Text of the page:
n Expanding early childhood education. There is a ton of evidence that investments in programs like voluntary in-home family education pay off hugely in fewer problems and better outcomes down the road. According to Nobel winning economist James Heckman, each dollar spent brings a 7 to 10 percent return per year. We’re talking better grades and earning potential, better relationships and social skills, and less crime and violence and need for incarceration, and better health outcomes.

A 2005 Marshall University study led by Dr. Cal Kent, who has served as a Republican on Huntington’s city council, found early childhood education to be “a very positive factor influencing the future economic development of the State, probably more than any other effort currently underway.”

n Common sense juvenile justice reform. Promoting public safety, cutting costs to taxpayers, and reducing the impact of the state on the daily lives of citizens are pretty bedrock values. Does it really make sense to spend over $100,000 to lock up a kid for truancy when less expensive community based programs can help kids and families get back on track?

n Protecting the quality of drinking water. Anyone who lived through last year’s Freedom Industries chemical spill “Aqua-calypse” probably won’t want to do that again. Nobody likes drinking poisoned water. Or using public money to clean up a privately created mess.

n Preserving Medicaid and CHIP. Governor Tomblin’s 2013 decision to expand Medicaid helped over 150,000 working West Virginians to finally have health care, a step that has changed and saved lives. That’s also a step that Republican governors have taken in states like Arizona, Iowa, Nevada, New Jersey, New Mexico, North Dakota, Ohio and Pennsylvania. Two-time Republican presidential candidate Mitt Romney expanded Medicaid as part of his Massachusetts health care plan when he was governor of that state. Leaders like this did so because it was a winner all the way around.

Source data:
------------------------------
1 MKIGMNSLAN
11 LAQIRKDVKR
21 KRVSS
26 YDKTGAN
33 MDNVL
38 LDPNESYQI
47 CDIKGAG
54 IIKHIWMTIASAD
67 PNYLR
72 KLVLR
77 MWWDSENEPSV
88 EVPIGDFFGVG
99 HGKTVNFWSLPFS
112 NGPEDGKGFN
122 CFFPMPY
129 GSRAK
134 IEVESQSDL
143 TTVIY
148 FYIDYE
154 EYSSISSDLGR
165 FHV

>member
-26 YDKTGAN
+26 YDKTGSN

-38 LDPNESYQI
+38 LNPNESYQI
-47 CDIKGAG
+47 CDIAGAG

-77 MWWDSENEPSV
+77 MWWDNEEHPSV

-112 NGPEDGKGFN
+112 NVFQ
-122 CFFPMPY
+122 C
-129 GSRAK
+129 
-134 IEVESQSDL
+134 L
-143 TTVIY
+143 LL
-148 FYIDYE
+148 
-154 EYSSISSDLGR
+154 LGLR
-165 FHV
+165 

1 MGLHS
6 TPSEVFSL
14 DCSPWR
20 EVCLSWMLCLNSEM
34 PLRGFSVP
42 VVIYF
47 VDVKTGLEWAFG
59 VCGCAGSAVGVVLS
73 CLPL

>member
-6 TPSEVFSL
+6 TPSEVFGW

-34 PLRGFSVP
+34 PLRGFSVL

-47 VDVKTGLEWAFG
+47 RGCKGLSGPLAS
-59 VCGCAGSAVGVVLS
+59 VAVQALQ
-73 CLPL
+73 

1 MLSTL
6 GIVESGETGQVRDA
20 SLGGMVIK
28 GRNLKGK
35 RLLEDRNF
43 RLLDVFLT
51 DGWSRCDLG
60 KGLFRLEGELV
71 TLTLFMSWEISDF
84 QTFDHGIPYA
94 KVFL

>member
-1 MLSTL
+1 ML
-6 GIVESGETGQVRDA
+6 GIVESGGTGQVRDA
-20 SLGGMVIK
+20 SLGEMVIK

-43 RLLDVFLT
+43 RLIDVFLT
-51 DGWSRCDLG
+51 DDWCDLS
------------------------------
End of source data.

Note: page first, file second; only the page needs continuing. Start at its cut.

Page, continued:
Those are the top five priorities as voted on by campaign members. Other platform issues are revenue positive in both the long and short term and would combat substance abuse, reduce health care costs to taxpayers and citizens, discourage teen smoking and raise needed revenues with a tobacco tax, prevent child sexual assault, and promote public health.

The first question asked (by both parties) at the Capitol is: How much does it cost? This year’s platform actually creates more revenue (through a tobacco tax and savings from juvenile justice reform) than it spends (on early childhood programs, etc.). And that doesn’t even begin to count the long-term savings of things like early childhood programs, or Family Resource Networks that generate more than $9 for every $1 the state puts in.

Put simply, investing in kids saves money short-term and long-term.

So, yes, it’s a new landscape, but life goes on. We look forward to continuing to work with state leaders across the political spectrum this year and in the years to come to make West Virginia a great place for kids and families.

Rick Wilson, director of the American Friends Service Committee’s West Virginia Economic Justice Project, is a Gazette contributing columnist.